simmered until the apples soften, about 30-40 minutes
the fruit and liquid are poured into a colander lined with two or three layers of muslin, over a large pot. Don’t press the fruit, allow it to strain overnight
Measure the juice and add the pulp to the compost
use 500gms light muscovado sugar or raw sugar per litre
simmer the juice and sugar until the temperature reaches 105˚C at this point it will gel beautifully
contain in sterile glass jars, cool and pour a layer of liquid bees wax over the jelly to seal, lid and store until you are ready to use- i’ll give you 3 hours max…
Something new. Exploring Winter Wellness Workshop. Yoga by Gwynne Jone, food by Holly Davis
Where I have been, a request and an offer; to celebrate the tawny colour, sweet flavour, crisp air and round ground fruits of Autumn
A month ago family needs sent me rushing back to London. As a result I had to postpone the March 29 Capturing Cultures class. My thanks to those of you that had booked and paid for this class for your understanding and flexibility. New dates are online now, see the May-September tab and let me know which dates suit you best.
In London I was met by blue skies, crisp air and warm loving arms. Twenty eight years in Australia, with most trips back over Christmas, caused me to forget the thrill of Springtime in the Uk. I was surprised and delighted by the effect a little sunshine has on the British public, while I layered up with cashmere, scarves, a borrowed coat and boots, London folk stripped off and got about in summer frocks and sandles and the news was of trips to the beach to enjoy the heatwave of 20˚C! I squeezed in a few fine foody experiences, the quality of food in England has changed, so much for the better. Good food, real food is on offer all over the country. Artisan producers abound and I was thrilled by some fantastic produce. I went to this fantastic winebar under the railway arches in Maltby Street, Bermondsey in London’s east end, this is a neighbourhood to visit and watch for fab food and excellent ales.
I also visited The Welbeck School Of Artisan Food on The Welbeck Estate in Nottinghamshire this is an extraordinarily well set up cooking school where traditional baking, cheese making and butchery are taught. I went to suggest that they might like to have me visit next year, as a guest, to teach the art of lacto fermented foods and drinks. There are also small producers on the estate making Stichelton cheese, this is similar to Stilton which comes from this area of England but Stilton is no longer produced from raw milk, Stichelton is and I can tell you it is damn fine cheese. The Welbeck brewery produces a small range of excellent ales too which are sold locally.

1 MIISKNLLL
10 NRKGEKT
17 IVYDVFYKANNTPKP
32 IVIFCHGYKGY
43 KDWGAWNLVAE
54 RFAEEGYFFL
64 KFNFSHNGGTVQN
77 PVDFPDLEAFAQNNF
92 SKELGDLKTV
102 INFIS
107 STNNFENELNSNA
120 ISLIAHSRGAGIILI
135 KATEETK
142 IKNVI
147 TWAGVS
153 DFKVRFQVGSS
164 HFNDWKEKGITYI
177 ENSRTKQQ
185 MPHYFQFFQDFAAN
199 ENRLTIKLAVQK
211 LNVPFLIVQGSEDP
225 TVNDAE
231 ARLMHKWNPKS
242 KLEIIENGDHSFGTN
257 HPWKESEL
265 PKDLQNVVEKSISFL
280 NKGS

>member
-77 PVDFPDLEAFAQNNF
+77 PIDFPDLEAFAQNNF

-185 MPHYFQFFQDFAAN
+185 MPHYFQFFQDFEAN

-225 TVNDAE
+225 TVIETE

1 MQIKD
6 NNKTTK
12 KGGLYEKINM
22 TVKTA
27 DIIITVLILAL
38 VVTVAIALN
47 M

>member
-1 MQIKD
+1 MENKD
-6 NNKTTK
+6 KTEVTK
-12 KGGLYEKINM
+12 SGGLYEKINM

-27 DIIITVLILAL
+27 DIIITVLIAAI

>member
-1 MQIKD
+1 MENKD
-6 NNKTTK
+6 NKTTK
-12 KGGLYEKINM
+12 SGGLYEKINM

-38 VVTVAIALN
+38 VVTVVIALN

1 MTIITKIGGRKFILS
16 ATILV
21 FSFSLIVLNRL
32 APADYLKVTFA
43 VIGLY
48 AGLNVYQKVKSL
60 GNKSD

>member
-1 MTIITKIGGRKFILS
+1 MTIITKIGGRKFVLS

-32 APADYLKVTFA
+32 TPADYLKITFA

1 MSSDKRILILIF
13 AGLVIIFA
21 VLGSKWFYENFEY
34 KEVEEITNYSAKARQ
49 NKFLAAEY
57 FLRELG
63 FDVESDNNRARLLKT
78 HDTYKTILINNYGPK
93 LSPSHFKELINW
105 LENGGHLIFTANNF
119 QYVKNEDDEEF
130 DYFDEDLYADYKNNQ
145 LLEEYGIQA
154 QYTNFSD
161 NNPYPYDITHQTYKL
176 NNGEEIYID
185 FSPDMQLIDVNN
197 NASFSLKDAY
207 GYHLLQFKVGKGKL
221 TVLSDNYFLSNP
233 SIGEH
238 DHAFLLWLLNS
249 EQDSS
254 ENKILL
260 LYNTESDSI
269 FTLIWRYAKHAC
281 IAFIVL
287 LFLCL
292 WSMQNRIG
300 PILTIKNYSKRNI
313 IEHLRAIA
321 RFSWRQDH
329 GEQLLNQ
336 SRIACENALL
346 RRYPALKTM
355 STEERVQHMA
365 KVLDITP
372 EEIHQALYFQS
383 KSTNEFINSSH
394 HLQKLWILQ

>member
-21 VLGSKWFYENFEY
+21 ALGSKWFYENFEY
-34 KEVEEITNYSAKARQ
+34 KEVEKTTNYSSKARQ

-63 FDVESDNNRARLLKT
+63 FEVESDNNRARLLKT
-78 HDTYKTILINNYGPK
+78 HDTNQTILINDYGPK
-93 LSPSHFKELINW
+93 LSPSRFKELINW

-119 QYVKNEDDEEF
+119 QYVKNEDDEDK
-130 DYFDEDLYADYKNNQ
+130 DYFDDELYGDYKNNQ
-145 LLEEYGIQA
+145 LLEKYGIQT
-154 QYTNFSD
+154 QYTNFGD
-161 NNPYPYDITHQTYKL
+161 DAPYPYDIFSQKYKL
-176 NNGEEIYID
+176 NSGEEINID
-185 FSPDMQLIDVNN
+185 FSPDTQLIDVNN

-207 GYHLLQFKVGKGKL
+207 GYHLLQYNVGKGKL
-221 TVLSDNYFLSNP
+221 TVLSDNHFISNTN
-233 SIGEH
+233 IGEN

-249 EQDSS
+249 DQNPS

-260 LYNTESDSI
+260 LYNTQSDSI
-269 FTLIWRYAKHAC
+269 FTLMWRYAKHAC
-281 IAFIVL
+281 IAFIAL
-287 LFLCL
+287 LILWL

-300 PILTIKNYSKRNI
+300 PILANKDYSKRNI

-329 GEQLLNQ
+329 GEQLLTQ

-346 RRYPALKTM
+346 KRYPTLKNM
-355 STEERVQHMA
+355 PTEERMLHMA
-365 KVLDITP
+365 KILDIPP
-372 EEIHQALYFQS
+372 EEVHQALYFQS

Now I am returned to the delights of Pittwater in Autumn, my favourite season here, where skies are brilliant blue, the water is crystaline and it seems to me now, as I gaze at the beach and many eucalypts, that everything has been outlined with a 4B pencil.
Growing Healthy Children Seminar was opened by a potent totem to remind us all how exciting life can be!
The Growing Healthy Children Seminar was declared a huge success. Over a hundred participants came to hear Dr Rosalba Courtney, Jude Blereau and me speak at Glenaeon Rudolf Steiner School. It proved to be an excellent venue, albeit that the wildlife moved in on the action as we were about to get started. A beautiful green tree snake wound its way into a camera bag at the front of the room and after I asked everyone to move away, it was resptfully returned to the bush.